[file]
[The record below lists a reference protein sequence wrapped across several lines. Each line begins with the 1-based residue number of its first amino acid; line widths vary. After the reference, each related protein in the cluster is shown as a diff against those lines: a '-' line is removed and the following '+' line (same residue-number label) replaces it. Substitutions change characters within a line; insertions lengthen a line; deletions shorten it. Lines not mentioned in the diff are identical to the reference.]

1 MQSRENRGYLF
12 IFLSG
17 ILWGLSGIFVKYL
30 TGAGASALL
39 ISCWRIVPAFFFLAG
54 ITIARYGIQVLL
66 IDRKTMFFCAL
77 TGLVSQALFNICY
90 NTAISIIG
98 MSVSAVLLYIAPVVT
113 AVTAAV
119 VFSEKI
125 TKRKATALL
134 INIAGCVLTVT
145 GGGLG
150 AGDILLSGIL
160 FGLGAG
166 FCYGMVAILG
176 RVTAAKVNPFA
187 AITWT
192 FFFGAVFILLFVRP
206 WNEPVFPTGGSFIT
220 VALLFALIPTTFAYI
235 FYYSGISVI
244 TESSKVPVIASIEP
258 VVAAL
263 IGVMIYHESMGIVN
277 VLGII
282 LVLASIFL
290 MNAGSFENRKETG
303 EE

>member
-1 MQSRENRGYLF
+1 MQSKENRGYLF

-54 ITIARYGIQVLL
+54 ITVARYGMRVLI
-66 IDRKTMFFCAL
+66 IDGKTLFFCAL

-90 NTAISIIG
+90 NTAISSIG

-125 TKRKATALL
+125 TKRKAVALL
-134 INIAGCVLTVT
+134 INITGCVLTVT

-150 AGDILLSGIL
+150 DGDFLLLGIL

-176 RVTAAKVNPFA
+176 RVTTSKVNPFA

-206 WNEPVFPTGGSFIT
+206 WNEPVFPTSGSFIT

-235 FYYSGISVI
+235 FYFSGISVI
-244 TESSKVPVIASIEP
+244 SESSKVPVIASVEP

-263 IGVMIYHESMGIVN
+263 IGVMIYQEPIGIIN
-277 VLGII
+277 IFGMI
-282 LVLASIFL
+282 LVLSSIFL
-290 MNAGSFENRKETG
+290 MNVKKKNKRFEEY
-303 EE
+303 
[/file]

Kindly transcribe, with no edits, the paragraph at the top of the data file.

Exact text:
[The record below lists a reference protein sequence wrapped across several lines. Each line begins with the 1-based residue number of its first amino acid; line widths vary. After the reference, each related protein in the cluster is shown as a diff against those lines: a '-' line is removed and the following '+' line (same residue-number label) replaces it. Substitutions change characters within a line; insertions lengthen a line; deletions shorten it. Lines not mentioned in the diff are identical to the reference.]